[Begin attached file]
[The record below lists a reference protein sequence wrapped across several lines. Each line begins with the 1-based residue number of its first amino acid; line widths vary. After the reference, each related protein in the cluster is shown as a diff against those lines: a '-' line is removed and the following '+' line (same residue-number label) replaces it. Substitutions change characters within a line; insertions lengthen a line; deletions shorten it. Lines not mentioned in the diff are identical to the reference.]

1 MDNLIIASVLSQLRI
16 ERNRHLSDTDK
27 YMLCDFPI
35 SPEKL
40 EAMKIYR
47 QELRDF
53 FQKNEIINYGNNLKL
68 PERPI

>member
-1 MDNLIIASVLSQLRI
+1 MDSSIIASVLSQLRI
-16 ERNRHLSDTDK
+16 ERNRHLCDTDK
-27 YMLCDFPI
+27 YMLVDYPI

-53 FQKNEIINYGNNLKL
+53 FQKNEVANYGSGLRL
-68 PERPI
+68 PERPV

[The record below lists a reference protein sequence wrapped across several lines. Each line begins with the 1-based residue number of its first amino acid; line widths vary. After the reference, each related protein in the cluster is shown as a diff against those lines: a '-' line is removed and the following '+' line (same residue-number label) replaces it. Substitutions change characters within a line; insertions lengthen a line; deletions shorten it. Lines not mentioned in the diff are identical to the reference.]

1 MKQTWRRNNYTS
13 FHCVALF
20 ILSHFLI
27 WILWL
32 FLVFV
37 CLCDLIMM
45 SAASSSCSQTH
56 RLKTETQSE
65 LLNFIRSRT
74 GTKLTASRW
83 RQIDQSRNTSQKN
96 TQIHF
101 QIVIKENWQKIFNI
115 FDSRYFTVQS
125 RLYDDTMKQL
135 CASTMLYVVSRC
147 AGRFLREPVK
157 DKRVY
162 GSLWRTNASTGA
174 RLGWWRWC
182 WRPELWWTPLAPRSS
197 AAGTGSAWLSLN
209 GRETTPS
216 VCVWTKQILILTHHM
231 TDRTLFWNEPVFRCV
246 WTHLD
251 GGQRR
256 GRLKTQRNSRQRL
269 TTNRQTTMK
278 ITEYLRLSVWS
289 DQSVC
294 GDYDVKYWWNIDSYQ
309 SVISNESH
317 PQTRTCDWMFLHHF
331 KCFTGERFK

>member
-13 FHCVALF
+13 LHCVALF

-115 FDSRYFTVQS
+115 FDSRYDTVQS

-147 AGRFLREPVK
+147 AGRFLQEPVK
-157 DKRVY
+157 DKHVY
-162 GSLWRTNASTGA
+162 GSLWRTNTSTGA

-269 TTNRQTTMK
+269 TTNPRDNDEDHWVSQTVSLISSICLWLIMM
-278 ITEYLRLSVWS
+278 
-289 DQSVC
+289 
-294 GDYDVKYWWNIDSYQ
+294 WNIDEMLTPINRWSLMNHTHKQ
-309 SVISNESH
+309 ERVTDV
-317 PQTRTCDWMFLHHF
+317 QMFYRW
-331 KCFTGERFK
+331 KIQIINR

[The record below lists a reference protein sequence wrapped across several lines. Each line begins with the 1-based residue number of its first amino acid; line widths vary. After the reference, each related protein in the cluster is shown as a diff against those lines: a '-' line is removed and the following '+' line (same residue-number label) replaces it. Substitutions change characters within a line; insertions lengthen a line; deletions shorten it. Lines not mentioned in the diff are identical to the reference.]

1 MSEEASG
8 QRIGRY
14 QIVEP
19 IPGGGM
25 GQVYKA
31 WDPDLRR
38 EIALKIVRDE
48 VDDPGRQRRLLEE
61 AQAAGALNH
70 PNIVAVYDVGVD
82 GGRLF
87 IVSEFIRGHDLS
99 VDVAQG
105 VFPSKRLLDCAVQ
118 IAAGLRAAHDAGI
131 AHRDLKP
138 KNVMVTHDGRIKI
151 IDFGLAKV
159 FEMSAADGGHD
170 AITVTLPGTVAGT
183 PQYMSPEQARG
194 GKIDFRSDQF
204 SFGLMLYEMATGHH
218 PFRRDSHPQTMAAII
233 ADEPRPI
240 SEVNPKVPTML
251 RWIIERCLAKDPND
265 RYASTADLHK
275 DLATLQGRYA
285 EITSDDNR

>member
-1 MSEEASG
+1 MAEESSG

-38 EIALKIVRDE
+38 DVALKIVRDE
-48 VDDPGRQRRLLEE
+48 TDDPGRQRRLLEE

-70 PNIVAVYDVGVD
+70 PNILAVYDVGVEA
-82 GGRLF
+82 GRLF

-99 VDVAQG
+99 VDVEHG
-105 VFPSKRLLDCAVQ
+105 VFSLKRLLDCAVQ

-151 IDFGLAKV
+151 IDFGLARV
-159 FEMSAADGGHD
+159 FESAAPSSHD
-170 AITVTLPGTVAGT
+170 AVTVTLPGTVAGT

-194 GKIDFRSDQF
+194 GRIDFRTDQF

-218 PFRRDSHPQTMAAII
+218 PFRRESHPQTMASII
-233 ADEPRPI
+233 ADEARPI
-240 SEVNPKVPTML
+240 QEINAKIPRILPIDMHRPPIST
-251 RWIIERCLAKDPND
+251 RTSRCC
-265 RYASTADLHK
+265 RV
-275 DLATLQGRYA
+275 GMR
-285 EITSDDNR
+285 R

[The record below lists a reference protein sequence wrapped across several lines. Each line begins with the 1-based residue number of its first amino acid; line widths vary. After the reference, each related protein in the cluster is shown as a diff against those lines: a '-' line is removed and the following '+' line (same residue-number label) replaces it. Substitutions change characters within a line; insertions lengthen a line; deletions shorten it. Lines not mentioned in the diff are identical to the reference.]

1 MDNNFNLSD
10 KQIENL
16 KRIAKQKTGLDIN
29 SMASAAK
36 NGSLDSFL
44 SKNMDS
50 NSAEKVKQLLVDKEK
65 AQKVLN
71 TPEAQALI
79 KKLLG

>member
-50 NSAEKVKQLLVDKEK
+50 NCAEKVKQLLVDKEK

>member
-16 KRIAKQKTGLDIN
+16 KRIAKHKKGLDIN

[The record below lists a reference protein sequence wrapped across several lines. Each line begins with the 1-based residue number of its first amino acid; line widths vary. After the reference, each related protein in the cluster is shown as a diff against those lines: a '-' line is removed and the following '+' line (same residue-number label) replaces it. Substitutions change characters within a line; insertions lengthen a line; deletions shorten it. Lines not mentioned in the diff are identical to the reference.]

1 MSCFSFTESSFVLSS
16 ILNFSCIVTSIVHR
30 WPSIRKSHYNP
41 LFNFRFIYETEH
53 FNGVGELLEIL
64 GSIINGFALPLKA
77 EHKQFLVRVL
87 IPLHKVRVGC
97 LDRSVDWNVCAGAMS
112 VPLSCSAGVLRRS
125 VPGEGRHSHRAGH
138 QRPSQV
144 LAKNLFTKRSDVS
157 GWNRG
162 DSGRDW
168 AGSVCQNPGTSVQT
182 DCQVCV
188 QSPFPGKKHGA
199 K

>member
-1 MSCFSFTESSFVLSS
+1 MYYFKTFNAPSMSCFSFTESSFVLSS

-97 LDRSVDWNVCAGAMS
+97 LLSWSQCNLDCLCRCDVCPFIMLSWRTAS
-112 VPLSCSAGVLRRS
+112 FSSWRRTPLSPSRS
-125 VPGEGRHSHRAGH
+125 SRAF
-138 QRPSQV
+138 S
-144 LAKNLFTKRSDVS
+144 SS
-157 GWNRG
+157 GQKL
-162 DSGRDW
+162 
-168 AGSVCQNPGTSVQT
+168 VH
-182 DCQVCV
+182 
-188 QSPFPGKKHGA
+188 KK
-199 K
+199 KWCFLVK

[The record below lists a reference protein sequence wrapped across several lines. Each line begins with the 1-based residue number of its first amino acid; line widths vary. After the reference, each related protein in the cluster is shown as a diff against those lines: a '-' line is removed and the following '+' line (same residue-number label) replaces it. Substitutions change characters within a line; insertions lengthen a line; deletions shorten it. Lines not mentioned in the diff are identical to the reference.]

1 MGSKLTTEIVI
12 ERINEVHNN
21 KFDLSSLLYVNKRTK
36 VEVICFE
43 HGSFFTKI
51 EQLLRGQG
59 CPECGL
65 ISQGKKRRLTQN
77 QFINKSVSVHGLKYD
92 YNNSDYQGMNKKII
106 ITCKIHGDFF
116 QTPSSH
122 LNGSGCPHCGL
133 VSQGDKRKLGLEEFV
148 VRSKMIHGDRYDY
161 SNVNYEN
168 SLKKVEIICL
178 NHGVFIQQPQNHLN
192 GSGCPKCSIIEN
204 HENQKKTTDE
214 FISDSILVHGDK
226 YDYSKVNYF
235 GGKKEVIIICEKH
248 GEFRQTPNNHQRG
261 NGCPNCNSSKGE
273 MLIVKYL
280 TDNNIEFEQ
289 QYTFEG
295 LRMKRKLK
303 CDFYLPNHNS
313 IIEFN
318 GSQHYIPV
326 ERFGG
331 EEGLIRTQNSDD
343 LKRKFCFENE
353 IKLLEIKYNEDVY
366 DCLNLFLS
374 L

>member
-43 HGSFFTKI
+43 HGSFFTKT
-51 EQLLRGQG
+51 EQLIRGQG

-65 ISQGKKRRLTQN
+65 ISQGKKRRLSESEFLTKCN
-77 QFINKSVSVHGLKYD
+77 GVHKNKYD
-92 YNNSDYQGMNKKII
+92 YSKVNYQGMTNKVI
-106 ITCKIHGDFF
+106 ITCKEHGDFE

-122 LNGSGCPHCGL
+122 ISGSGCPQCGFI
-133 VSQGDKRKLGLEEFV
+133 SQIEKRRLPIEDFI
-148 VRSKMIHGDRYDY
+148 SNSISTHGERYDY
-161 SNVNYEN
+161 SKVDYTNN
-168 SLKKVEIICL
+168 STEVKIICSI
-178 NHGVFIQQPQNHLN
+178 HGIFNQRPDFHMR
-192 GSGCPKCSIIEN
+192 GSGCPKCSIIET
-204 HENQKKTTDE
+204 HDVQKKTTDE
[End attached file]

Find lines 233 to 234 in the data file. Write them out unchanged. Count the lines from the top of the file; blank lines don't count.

214 FISDSILVHGDK
226 YDYSKVNYF